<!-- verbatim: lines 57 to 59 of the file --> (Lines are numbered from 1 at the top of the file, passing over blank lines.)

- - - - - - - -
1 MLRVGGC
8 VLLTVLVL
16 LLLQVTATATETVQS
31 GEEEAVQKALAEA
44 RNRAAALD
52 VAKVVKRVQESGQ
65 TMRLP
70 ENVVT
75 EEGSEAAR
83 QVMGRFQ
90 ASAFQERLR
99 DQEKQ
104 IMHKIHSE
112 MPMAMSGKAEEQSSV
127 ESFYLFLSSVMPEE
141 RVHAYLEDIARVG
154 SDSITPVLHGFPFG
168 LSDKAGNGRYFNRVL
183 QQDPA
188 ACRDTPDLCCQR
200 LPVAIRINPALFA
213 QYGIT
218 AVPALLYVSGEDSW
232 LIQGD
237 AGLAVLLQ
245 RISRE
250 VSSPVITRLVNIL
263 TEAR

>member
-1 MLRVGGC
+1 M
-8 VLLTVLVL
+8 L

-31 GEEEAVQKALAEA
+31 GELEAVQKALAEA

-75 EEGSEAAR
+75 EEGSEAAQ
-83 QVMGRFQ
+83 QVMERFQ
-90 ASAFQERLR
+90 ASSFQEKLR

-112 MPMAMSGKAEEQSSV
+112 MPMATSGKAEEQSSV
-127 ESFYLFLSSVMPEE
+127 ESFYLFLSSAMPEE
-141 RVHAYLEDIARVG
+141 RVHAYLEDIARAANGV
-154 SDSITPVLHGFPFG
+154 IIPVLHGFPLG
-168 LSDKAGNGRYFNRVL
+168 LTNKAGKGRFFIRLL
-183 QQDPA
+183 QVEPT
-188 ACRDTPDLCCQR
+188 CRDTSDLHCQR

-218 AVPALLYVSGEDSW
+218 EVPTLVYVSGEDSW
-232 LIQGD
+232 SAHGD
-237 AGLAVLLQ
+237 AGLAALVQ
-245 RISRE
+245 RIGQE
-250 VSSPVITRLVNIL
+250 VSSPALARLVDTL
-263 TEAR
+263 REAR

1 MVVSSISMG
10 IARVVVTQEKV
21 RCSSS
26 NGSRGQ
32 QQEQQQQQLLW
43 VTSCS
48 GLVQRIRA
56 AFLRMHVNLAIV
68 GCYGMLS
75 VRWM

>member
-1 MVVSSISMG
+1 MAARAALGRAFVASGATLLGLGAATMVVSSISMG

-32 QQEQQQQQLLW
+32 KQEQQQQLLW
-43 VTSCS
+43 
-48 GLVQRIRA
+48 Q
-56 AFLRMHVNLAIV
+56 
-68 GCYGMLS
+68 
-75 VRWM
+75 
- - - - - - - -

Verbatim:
+218 EVPTLVYVSGEDSW
-232 LIQGD
+232 SAHGD